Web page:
My phone rang the other day; it was a popular press writer with the question—has agriculture gotten more sustainable in the Northeast?
If you’re like me, such comprehensive questions accompanied by the request for a short, simplistic answer can cause some heartburn. So I just said yes.
The glass half empty says I lied, and the litany of ongoing challenges—issues that you are well aware of—offer evidence in support of that accusation. But the glass half full says I got it right, there is progress on many fronts. Further, there is a rising tide of innovation, optimism, and support for agriculture that is floating many boats.
The evidence for that viewpoint comes from a plethora of local food organizations, emerging public policy initiatives, growing consumer engagement, and, of course, the kind of research and education that has long been supported by SARE. By the last phrase I mean science and outreach that is delivering positive, measurable change for the greater public good.
As we wind up this year’s round of grant reviews, with the review teams sending their list of recommended proposals on to the Administrative Council, I have a sense of excitement and optimism. These proposals contain hundreds of ideas and studies I can’t wait to see put into action.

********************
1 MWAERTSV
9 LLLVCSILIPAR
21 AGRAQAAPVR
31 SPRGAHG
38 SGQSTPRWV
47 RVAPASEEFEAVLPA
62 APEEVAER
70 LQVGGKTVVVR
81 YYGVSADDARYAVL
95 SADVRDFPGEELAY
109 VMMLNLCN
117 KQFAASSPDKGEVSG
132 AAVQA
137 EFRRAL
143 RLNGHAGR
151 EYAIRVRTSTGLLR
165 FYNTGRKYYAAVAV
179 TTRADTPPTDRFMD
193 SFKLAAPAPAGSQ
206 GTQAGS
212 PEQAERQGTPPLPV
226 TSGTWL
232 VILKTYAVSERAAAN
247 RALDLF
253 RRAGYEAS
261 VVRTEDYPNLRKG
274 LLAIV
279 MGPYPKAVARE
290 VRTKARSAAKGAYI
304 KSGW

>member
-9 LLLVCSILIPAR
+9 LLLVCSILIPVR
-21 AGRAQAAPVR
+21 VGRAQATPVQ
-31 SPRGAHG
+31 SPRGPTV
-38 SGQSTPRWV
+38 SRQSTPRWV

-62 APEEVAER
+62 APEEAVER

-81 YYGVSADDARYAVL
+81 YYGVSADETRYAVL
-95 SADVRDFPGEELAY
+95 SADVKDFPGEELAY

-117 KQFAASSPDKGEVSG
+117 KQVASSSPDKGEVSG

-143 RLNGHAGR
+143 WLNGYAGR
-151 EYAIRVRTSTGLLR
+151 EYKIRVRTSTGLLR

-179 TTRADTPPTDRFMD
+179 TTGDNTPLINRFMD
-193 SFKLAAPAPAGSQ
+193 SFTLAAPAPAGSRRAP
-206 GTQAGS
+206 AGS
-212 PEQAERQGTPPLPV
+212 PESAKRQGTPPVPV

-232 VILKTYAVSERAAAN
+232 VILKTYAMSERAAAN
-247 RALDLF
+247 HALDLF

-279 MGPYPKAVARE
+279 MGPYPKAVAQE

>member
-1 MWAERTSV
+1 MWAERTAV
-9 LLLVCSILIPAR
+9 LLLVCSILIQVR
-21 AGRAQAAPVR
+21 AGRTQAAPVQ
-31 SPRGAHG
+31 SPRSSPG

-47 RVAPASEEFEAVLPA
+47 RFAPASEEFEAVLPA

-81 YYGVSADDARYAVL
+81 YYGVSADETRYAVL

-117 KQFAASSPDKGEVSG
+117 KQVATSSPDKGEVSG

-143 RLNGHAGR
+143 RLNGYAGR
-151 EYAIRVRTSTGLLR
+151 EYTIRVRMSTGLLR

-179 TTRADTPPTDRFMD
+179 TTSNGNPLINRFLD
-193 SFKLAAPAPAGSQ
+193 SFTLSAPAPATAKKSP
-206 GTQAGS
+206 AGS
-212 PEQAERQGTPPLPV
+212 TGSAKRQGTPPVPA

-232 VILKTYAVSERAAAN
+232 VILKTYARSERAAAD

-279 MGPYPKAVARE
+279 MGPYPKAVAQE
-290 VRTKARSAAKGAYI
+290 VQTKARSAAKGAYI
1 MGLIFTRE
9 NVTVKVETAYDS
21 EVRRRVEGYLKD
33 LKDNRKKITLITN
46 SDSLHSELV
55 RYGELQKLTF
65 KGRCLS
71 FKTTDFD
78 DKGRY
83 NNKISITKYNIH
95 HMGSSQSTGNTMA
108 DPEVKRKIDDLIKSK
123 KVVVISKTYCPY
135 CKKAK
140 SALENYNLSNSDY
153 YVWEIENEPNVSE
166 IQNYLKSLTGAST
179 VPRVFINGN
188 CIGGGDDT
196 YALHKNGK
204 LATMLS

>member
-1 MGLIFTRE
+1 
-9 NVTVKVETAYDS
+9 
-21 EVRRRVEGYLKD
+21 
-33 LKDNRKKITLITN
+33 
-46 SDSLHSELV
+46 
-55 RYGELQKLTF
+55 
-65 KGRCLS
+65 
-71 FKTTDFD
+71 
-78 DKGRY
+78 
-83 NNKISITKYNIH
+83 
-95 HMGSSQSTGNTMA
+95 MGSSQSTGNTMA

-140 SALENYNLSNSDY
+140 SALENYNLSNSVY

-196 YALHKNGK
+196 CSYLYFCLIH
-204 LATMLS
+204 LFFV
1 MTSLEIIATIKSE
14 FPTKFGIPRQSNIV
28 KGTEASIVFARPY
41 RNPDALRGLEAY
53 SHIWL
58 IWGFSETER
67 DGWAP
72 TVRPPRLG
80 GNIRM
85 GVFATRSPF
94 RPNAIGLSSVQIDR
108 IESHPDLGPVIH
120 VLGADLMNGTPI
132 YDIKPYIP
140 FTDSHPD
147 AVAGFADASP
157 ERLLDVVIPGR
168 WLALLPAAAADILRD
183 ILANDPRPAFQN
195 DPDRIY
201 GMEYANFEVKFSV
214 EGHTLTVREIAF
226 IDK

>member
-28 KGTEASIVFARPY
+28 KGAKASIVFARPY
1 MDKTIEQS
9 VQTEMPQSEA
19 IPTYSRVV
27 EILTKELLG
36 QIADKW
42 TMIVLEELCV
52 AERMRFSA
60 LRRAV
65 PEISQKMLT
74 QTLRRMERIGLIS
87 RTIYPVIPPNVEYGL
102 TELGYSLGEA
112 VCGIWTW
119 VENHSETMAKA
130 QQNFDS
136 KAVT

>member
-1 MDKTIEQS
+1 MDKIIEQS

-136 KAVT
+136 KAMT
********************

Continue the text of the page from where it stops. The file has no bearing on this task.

Each year Northeast SARE will fund, very roughly, one-third of all the proposals we receive. This year alone we got 28 Research and Education proposals, 8 Professional Development proposals, 57 Farmer proposals, 37 Partnership proposals, 24 Sustainable Community, and 44 Graduate Student grant proposals. That’s a lot of potential innovation. But once funded, it will take several years before the investments that reviewers, grantees, project partners, and of course the taxpayers make in these project ideas can bear fruit. But bear they will, even if they don’t all succeed.
To get a sense of how SARE grants are making a contribution to a more sustainable agriculture in the Northeast, you only need to read the final project reports that are posted on line in the project database at www.sare.org. This newsletter features a small sampling of the many publications and online resources that are byproducts of SARE investments, and they illustrate the real and meaningful impact that so many SARE projects have.
These books, bulletins, videos, and other learning tools also indirectly answer that reporter’s question—agriculture in the Northeast truly has become more sustainable, in part because of SARE’s persistent and patient investment over the past 24 years.To see how this year’s batch of SARE grants turn out, all I can say is hurry up and wait.